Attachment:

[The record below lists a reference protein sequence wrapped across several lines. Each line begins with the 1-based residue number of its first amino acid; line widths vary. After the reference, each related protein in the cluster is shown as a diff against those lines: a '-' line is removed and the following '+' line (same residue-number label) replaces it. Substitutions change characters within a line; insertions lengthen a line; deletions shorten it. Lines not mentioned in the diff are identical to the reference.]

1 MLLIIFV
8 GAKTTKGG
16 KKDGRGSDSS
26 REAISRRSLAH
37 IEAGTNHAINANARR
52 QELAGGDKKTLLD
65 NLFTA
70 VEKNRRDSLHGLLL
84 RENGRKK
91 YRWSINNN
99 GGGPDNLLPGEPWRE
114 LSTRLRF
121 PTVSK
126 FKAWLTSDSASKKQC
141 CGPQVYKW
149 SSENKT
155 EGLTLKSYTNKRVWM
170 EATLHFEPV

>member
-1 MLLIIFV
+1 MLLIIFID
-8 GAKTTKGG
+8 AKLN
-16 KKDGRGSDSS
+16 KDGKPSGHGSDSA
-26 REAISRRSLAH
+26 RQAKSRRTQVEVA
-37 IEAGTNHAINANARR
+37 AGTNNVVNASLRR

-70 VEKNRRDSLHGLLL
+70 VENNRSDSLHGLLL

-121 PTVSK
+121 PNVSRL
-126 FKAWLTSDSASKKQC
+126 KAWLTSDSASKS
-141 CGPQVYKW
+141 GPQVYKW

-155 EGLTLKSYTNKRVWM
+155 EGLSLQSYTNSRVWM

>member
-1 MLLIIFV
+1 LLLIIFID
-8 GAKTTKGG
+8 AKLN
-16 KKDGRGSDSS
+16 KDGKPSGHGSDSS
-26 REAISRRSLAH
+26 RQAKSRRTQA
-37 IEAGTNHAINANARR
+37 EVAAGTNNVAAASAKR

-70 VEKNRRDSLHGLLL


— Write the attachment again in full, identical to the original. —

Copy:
[The record below lists a reference protein sequence wrapped across several lines. Each line begins with the 1-based residue number of its first amino acid; line widths vary. After the reference, each related protein in the cluster is shown as a diff against those lines: a '-' line is removed and the following '+' line (same residue-number label) replaces it. Substitutions change characters within a line; insertions lengthen a line; deletions shorten it. Lines not mentioned in the diff are identical to the reference.]

1 MLLIIFV
8 GAKTTKGG
16 KKDGRGSDSS
26 REAISRRSLAH
37 IEAGTNHAINANARR
52 QELAGGDKKTLLD
65 NLFTA
70 VEKNRRDSLHGLLL
84 RENGRKK
91 YRWSINNN
99 GGGPDNLLPGEPWRE
114 LSTRLRF
121 PTVSK
126 FKAWLTSDSASKKQC
141 CGPQVYKW
149 SSENKT
155 EGLTLKSYTNKRVWM
170 EATLHFEPV

>member
-1 MLLIIFV
+1 MLLIIFID
-8 GAKTTKGG
+8 AKLN
-16 KKDGRGSDSS
+16 KDGKPSGHGSDSA
-26 REAISRRSLAH
+26 RQAKSRRTQVEVA
-37 IEAGTNHAINANARR
+37 AGTNNVVNASLRR

-70 VEKNRRDSLHGLLL
+70 VENNRSDSLHGLLL

-121 PTVSK
+121 PNVSRL
-126 FKAWLTSDSASKKQC
+126 KAWLTSDSASKS
-141 CGPQVYKW
+141 GPQVYKW

-155 EGLTLKSYTNKRVWM
+155 EGLSLQSYTNSRVWM

>member
-1 MLLIIFV
+1 LLLIIFID
-8 GAKTTKGG
+8 AKLN
-16 KKDGRGSDSS
+16 KDGKPSGHGSDSS
-26 REAISRRSLAH
+26 RQAKSRRTQA
-37 IEAGTNHAINANARR
+37 EVAAGTNNVAAASAKR

-70 VEKNRRDSLHGLLL